When Marketing and Self-Esteem Interact
08 Feb 2005|Felipe Korzenny
Being Hispanic in the United States was not “cool” in the 50’s, 60’s, and 70’s. We were punished for speaking Spanish in school, and looked down upon for speaking Spanish at work or almost anywhere. There was a stigma associated with being different and poor.
Marketers could not see any reason to approach a “niche” market like that. In the 70’s the US Bureau of the Census needed to come up with a scheme that would aggregate people of Latin American origin in the US. That was mainly for political reasons, but an unprecedented effort. After the 1980, Census found that there were 10 million Hispanics in the US that decade was pronounced “The Decade of Hispanics.” All of a sudden Hispanics had a political identity as a group. Little did we know that the power of Hispanics would come not just from politics but also, in a major way, from the economic sphere.
Whether the label Hispanic was rightly chosen or not, and whether Latino is better or worse is not important. What matters is that now there are about 45 million Hispanics in the US with an approximate spending power of 750 billion dollars. This is just 25 years after the “Decade of Hispanics” had been declared.
Increasingly, since the 1980’s marketers have paid more and more attention to US Hispanics and unwittingly they have created a most fascinating phenomenon. Those who were previously seen as unworthy are now being courted. In an interesting turn of events the marketing efforts directed to US Hispanics have done a great job in enhancing their self- esteem. All that attention has made Hispanic consumers worthy and popular. Speaking Spanish in public is now a good thing. Parents encourage their kids to be bilingual because bilingual people have more job opportunities. What a change! Acculturation is now more desirable than assimilation. That is, to acquire a second culture as oppose to replacing one’s original culture with the second. Preserving Hispanic roots is now desirable.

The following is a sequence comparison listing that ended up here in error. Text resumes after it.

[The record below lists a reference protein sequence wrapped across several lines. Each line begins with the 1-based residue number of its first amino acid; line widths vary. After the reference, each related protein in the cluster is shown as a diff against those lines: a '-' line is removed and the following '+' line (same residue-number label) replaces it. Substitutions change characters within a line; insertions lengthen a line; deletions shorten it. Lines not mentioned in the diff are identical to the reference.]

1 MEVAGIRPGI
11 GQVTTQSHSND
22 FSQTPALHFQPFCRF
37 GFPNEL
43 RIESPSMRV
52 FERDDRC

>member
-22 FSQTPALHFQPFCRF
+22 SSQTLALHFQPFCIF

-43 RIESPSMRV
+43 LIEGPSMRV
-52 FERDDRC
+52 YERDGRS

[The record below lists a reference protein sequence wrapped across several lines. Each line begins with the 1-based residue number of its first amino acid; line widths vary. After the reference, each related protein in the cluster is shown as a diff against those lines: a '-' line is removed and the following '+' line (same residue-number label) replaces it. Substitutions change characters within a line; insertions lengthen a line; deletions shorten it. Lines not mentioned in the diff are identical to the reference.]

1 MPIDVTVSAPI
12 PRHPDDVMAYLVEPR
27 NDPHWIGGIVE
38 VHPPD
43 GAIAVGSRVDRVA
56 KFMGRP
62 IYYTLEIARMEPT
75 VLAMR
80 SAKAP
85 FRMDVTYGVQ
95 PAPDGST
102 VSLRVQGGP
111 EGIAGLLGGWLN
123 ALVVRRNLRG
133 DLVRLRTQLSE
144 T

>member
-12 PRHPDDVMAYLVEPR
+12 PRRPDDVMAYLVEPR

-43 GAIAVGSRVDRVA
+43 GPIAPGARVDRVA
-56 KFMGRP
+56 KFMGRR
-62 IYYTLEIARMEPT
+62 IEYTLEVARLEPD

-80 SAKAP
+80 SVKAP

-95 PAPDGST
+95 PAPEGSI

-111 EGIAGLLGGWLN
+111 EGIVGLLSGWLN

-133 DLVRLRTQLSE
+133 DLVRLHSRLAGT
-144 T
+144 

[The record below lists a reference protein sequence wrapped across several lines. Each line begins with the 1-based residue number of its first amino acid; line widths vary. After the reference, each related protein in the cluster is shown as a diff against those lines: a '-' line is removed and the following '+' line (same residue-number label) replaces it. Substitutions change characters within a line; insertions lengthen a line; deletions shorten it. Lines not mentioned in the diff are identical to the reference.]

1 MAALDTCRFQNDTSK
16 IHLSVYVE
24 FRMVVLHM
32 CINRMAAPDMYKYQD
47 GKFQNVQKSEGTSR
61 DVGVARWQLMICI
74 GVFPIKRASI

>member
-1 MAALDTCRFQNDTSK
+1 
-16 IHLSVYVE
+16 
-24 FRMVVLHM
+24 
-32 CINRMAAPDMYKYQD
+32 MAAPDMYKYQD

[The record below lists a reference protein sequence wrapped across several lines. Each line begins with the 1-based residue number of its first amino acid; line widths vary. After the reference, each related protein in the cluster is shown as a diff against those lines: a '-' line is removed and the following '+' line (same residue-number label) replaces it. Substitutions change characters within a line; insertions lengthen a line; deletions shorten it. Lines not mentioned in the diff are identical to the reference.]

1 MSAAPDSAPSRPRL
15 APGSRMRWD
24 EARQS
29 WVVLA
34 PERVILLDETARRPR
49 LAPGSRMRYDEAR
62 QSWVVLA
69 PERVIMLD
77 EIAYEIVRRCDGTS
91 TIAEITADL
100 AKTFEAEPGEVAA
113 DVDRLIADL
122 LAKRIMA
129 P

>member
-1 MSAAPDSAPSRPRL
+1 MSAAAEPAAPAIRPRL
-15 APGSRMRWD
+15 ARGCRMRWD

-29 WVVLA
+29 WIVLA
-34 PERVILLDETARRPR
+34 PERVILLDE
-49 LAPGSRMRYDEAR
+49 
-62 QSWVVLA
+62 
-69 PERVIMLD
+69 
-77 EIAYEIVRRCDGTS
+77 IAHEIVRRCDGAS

The change has stronger repercussions. Non-Hispanics are now coveting the products Hispanics like. Salsa has largely replaced Ketchup, “dulce de leche” has become a popular flavor, and Corona Extra has become a marketing phenomenon. Mexican cinema is now admired in the US with movies like “Amores Perros” and “Y Tu Mamá también.” Hispanic Movie stars and celebrities are now everywhere and they enhance the stature of anyone of Hispanic origin in the US. Those who enjoy dancing now dance to “tango,” “salsa,” and other “Latin” rhythms.
Entenmann’s, the national US bakery, reputed for their high quality products, announced recently that they are coming up with a line of Hispanic bakery products including “tres leches” cakes, and many other delicacies loved by Latin Americans. Entenmann’s has it right. If their new products are good Hispanics will flock to them. And interestingly, non-Hispanics are likely to also appreciate these exotic alternatives. Soon Jarritos will be the soft-drink parallel to Corona Extra in the beer category.
What starts with a profit motivation turns into a phenomenon that enhances the social standing and the esteem of a people. What an interesting world is this world of marketing!prev next